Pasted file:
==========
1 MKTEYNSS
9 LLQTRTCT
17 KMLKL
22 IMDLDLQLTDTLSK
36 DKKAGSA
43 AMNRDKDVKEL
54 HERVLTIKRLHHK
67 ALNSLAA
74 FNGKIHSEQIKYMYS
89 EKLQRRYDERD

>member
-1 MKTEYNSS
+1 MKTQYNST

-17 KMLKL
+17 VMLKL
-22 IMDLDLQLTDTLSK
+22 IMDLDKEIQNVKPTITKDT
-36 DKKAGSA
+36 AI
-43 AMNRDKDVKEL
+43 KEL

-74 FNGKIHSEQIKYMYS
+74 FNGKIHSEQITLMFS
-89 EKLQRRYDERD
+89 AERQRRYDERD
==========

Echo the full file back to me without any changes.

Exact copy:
1 MKTEYNSS
9 LLQTRTCT
17 KMLKL
22 IMDLDLQLTDTLSK
36 DKKAGSA
43 AMNRDKDVKEL
54 HERVLTIKRLHHK
67 ALNSLAA
74 FNGKIHSEQIKYMYS
89 EKLQRRYDERD

>member
-1 MKTEYNSS
+1 MKTQYNST

-17 KMLKL
+17 VMLKL
-22 IMDLDLQLTDTLSK
+22 IMDLDKEIQNVKPTITKDT
-36 DKKAGSA
+36 AI
-43 AMNRDKDVKEL
+43 KEL

-74 FNGKIHSEQIKYMYS
+74 FNGKIHSEQITLMFS
-89 EKLQRRYDERD
+89 AERQRRYDERD